Clinical Autonomic Research

, Volume 29, Issue 6, pp 553–553 | Cite as

Where is the brain in all of this?

  • Vaughan G. MacefieldEmail author

Much of what we have learnt about the organization of the central autonomic network has come from reductionist studies in anaesthetized and reduced animal preparations, with very few in conscious animals. The advent of brain imaging, first with positron emission tomography, but for the last two decades with functional magnetic resonance imaging, has given us unprecedented insight into the operation of the central autonomic network in conscious humans. There is also increasing recognition that, while many diseases featuring autonomic disturbances originate in the peripheral tissues -such as the heart, blood vessels, lungs or kidneys- it is the brain that is ultimately responsible for generating the autonomic responses that aim to maintain the internal environment of the body constant. Of course, these homeostatic adjustments can end up being deleterious, such as the end-organ damage associated with hypertension.

In this issue of Clinical Autonomic Research, Sklerov and colleagues, at the University of North Carolina, have written a very comprehensive review on the state-of-the art of human brain imaging of the central autonomic network [3]. It covers the methodological aspects and, based on a meta-analysis of studies that have used brain imaging to study the human central autonomic network, provides a useful summary of the key areas of the brain involved in cardiovascular control at rest and during maneuvers known to increase muscle sympathetic nerve activity. These studies have shown that the central autonomic network is a distributed network that includes structures in the brainstem, hypothalamus, cingulate cortex, insula, prefrontal cortex and cerebellum.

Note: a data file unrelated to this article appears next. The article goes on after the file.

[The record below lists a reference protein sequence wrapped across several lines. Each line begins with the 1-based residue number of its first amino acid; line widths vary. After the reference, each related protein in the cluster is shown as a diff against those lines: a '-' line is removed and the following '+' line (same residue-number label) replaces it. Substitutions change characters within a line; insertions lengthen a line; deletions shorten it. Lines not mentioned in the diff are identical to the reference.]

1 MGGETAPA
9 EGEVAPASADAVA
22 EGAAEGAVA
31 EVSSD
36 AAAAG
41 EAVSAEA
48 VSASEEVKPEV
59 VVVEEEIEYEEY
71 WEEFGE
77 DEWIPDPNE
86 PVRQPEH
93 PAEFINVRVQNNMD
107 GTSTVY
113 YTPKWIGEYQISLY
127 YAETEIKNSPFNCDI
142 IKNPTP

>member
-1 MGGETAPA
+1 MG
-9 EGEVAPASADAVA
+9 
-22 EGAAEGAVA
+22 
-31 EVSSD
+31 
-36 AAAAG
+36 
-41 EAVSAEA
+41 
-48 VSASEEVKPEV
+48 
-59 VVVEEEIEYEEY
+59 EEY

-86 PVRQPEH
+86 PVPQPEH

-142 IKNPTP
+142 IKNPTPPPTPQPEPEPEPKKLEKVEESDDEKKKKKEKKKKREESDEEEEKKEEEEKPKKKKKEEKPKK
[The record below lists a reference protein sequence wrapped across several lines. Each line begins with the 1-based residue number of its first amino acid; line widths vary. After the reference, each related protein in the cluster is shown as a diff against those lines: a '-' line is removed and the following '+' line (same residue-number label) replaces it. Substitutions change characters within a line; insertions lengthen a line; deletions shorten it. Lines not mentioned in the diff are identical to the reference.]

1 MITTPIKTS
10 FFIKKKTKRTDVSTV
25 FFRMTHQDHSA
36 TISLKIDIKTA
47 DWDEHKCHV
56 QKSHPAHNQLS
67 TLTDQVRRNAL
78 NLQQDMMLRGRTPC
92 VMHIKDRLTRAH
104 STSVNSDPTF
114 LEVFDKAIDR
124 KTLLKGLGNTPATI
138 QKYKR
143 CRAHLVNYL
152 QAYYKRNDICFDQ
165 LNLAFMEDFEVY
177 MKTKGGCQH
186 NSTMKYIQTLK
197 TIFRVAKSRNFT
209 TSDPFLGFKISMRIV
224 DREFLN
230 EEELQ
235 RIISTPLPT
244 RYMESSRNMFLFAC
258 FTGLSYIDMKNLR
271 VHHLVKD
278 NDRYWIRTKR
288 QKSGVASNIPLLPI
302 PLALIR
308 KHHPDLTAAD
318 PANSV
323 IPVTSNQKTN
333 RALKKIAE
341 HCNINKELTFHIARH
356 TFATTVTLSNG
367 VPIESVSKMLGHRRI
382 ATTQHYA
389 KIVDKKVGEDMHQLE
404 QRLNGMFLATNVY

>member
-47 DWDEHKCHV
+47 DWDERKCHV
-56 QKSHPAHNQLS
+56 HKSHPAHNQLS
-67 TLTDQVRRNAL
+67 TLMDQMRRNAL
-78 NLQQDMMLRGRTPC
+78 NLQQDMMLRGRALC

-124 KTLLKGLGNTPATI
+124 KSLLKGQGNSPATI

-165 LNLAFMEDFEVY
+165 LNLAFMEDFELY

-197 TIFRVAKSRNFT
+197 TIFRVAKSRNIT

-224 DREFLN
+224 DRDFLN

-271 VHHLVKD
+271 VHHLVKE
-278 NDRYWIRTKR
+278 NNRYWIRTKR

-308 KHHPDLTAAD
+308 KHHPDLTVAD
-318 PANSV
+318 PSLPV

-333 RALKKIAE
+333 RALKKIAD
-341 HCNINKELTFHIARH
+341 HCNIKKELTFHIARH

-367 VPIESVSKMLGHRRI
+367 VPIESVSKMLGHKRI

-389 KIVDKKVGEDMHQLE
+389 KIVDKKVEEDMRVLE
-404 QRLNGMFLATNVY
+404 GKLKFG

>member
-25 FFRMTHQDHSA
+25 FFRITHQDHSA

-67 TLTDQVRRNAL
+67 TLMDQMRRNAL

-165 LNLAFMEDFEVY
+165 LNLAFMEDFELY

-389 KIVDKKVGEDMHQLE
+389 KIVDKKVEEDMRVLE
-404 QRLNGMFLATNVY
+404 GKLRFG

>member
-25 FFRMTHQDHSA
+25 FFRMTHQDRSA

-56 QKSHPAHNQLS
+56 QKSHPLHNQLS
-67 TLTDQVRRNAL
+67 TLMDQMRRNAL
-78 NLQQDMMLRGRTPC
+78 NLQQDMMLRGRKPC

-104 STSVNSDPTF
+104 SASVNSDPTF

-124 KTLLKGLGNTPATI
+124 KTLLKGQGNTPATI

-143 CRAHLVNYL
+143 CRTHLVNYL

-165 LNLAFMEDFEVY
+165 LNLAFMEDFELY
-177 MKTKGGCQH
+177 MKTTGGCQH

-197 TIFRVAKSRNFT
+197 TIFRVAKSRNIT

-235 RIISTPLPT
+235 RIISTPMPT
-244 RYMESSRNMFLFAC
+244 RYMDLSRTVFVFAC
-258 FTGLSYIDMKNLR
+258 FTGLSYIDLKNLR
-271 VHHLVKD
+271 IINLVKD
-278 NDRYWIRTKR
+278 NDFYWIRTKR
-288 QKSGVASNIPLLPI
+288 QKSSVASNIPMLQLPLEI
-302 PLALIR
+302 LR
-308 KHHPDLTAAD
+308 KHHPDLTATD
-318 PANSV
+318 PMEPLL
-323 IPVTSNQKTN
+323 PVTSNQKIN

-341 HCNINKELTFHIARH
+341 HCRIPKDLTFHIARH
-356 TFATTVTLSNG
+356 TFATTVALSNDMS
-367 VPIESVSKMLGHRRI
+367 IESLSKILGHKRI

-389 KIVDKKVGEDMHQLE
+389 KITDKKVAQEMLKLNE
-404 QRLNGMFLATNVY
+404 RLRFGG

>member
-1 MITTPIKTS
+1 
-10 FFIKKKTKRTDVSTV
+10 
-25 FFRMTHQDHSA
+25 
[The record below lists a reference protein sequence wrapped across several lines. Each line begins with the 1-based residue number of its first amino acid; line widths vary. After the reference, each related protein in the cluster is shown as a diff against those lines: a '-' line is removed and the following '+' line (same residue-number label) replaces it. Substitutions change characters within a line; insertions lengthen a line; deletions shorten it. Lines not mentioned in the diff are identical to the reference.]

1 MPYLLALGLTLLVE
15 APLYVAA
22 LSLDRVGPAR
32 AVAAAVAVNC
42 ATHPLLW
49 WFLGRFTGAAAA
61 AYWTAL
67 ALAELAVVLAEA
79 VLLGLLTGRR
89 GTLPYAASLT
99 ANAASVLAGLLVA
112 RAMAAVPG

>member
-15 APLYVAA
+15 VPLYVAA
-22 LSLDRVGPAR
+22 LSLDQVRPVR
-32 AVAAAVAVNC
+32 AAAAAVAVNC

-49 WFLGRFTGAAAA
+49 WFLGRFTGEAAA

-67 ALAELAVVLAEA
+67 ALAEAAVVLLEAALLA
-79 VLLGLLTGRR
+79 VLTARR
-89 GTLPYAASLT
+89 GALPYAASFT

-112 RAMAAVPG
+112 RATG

These are exciting times: in many respects studying the large human brain with functional magnetic resonance imaging is easier than studying the brain of reduced animal preparations and, because research participants can follow instructions, offers the opportunity to study task-related changes in autonomic outflow. Moreover, studying the human brain allows us to study clinical disease states and thereby identify the functional and structural changes in the brain associated with pathophysiology. Indeed, only now, through the use of non-invasive brain imaging, are we starting to understand how the brain brings about, for example, a marked increase in muscle sympathetic nerve activity resulting in neurogenic hypertension in patients with obstructive sleep apnea, a common respiratory disorder during sleep [1, 2]. And this is only one example of endless possibilities. It is exciting that we are starting to fathom where the brain is in all of this.


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Conflict of interest

The authors declare that there are no conflicts of interest.


  1. 1.
    Henderson LA, Fatouleh RH, Lundblad LC, McKenzie DK, Macefield VG (2016) Effects of 12 months continuous positive airway pressure on sympathetic activity related brainstem function and structure in obstructive sleep apnea. Front Neurosci 10:90CrossRefGoogle Scholar
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    Macefield VG, Gandevia SC (1985) Henderson LA (2006) Neural sites involved in the sustained increase in muscle sympathetic nerve activity induced by inspiratory capacity apnea: a fMRI study. J Appl Physiol 100:266–273CrossRefGoogle Scholar
  3. 3.
    Sklerov M, Dayan E, Browner N (2018) Functional neuroimaging of the central autonomic network: recent developments and clinical implications. Clin Auton Res. CrossRefPubMedGoogle Scholar

Copyright information

© Springer-Verlag GmbH Germany, part of Springer Nature 2019

Authors and Affiliations

  1. 1.Baker Heart and Diabetes InstituteMelbourneAustralia

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